LAS VEGAS (UPI) -- The U.S. attorney general said his department wants to make sure the part of Arizona's immigration law judged constitutional does not lead to racial profiling.
told the National Council of La Raza, the nation's largest Hispanic
civil rights organization, Saturday he considered the U.S. Supreme
Court's landmark June 25 decision rejecting much of Arizona's
immigration law "an important step forward" because it helped "to ensure
that our nation speaks with one voice on the critical, and complex,
issue of immigration."
But he said he remained "seriously concerned" by "the potential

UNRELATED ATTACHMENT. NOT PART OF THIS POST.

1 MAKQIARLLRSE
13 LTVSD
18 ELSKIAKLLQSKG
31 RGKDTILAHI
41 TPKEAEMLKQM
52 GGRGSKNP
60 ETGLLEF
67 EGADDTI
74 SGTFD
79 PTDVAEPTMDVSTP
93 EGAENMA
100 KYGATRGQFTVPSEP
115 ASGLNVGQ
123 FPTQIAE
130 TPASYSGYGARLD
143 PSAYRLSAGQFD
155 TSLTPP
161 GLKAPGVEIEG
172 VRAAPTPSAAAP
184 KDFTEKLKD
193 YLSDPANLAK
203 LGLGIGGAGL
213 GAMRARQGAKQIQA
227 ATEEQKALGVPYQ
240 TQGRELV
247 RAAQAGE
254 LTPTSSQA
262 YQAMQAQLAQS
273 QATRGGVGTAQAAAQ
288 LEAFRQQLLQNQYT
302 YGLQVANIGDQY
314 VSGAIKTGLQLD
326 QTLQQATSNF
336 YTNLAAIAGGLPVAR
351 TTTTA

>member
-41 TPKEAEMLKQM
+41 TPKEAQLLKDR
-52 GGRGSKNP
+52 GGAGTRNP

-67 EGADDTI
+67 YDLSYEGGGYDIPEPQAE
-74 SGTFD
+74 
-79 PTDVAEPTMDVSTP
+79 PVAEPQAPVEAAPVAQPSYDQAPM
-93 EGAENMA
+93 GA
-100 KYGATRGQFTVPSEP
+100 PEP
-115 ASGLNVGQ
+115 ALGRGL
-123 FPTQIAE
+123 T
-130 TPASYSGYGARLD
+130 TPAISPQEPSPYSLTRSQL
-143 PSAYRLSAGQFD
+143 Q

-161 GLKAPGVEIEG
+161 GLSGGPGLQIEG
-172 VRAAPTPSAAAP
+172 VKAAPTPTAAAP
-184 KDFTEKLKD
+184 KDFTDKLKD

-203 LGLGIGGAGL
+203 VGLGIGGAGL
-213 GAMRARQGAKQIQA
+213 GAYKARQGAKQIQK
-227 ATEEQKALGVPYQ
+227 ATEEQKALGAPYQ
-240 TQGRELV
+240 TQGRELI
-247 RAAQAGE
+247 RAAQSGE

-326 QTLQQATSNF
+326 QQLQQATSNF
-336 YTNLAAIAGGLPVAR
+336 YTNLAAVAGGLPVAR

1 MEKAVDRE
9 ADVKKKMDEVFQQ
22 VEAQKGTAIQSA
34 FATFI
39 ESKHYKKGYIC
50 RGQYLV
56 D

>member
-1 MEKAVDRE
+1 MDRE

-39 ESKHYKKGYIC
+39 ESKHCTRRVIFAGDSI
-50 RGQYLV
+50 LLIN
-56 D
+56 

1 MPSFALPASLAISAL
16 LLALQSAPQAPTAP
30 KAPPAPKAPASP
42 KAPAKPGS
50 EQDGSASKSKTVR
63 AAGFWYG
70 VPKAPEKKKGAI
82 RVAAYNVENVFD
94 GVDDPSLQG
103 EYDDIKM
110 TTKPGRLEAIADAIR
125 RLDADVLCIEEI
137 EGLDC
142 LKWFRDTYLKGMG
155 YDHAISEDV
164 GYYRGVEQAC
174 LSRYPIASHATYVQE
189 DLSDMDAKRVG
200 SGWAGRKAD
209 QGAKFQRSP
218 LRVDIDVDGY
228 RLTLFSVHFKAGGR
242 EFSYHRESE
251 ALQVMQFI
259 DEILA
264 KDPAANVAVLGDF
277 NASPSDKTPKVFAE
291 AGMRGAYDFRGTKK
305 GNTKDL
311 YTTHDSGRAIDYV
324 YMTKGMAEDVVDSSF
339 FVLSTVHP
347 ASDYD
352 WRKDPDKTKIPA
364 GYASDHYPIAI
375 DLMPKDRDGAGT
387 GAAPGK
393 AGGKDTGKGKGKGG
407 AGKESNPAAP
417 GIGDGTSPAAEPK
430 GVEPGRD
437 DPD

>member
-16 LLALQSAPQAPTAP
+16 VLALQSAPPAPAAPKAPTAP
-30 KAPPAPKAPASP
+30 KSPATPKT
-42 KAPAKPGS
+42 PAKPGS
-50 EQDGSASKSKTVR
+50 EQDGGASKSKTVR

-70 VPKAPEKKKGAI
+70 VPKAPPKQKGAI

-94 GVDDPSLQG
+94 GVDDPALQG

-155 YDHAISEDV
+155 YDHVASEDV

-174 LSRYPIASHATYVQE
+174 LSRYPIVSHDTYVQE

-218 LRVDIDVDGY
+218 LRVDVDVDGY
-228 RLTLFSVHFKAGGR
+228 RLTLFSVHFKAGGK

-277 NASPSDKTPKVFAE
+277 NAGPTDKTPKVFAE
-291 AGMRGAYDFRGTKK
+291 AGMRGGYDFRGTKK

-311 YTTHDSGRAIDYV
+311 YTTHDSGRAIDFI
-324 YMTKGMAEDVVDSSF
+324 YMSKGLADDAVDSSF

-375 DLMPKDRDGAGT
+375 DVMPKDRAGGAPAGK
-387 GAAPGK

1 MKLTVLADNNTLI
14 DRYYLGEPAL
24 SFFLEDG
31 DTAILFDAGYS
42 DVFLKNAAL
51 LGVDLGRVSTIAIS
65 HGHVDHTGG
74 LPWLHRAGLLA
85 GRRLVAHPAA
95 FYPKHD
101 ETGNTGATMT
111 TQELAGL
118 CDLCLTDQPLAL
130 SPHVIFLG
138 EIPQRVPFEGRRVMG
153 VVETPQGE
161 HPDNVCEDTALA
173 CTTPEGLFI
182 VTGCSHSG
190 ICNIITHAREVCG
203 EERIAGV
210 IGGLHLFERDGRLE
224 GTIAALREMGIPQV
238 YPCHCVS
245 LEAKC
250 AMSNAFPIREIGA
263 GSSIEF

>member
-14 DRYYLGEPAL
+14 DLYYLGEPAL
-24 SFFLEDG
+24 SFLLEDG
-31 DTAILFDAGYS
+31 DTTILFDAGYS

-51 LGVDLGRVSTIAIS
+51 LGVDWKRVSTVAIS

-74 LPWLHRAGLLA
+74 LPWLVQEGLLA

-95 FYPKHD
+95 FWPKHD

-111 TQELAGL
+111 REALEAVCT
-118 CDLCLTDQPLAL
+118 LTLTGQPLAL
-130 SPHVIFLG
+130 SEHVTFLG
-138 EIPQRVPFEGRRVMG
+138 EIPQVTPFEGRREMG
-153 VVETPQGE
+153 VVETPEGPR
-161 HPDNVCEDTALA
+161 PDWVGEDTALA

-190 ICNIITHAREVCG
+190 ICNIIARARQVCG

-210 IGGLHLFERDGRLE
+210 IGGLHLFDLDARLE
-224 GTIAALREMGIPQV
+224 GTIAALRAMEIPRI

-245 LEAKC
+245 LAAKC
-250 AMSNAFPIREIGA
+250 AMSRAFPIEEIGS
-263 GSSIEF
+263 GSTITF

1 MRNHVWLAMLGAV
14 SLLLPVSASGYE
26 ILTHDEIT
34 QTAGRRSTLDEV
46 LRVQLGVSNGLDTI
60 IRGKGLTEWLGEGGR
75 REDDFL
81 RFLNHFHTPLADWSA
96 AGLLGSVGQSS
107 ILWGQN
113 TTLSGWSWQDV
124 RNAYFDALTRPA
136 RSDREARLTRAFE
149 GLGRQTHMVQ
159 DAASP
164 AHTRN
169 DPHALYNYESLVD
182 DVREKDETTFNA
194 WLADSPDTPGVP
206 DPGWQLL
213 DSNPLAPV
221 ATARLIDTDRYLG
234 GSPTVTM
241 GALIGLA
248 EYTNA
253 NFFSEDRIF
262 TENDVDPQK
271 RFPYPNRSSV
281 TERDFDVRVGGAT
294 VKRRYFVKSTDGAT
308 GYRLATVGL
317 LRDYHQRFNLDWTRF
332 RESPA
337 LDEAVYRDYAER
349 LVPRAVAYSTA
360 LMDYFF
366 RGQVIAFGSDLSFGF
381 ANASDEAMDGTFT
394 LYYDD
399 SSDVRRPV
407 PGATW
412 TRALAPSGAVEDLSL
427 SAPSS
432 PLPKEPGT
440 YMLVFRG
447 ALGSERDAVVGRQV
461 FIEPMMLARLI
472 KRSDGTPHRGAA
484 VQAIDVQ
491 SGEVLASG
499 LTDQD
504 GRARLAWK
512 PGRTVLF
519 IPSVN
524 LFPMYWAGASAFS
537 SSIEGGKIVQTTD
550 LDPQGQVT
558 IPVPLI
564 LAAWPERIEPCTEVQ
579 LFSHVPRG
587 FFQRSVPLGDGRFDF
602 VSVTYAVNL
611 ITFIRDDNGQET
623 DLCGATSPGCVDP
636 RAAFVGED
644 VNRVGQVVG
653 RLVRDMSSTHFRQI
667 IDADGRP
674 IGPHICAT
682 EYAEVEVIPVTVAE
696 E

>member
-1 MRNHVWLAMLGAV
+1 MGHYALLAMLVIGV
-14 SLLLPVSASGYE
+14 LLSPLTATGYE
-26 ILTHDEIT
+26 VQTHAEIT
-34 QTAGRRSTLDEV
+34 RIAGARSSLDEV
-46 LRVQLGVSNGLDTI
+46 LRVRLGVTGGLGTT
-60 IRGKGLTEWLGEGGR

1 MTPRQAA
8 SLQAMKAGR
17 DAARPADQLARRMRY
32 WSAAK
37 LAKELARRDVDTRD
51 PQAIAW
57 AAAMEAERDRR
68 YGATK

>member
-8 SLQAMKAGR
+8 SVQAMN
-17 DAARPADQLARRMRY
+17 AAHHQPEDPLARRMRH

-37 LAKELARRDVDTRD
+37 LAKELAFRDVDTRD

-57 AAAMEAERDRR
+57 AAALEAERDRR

impact" of the court's decision to let a key provision of Arizona's
Senate Bill 1070 stand -- the part that instructs police to check the
immigration status of those detained for "reasonable suspicion" that
they are the United States unlawfully.
"Let me assure you -- the Justice Department will monitor the impact
of this and other measures to make certain that they do not conflict
with federal civil rights or immigration laws," Holder told a luncheon
audience of nearly 2,000 people on the opening day of the group's
four-day conference in Las Vegas.
"We'll work to ensure, as the court affirmed, that such laws cannot
be seen as a license to engage in racial profiling," he said to
"And we'll continue to enforce federal prohibitions against racial and ethnic discrimination, in order -- as President [Barack] Obama has promised -- to 'uphold our tradition as a nation of laws and a nation of immigrants.'"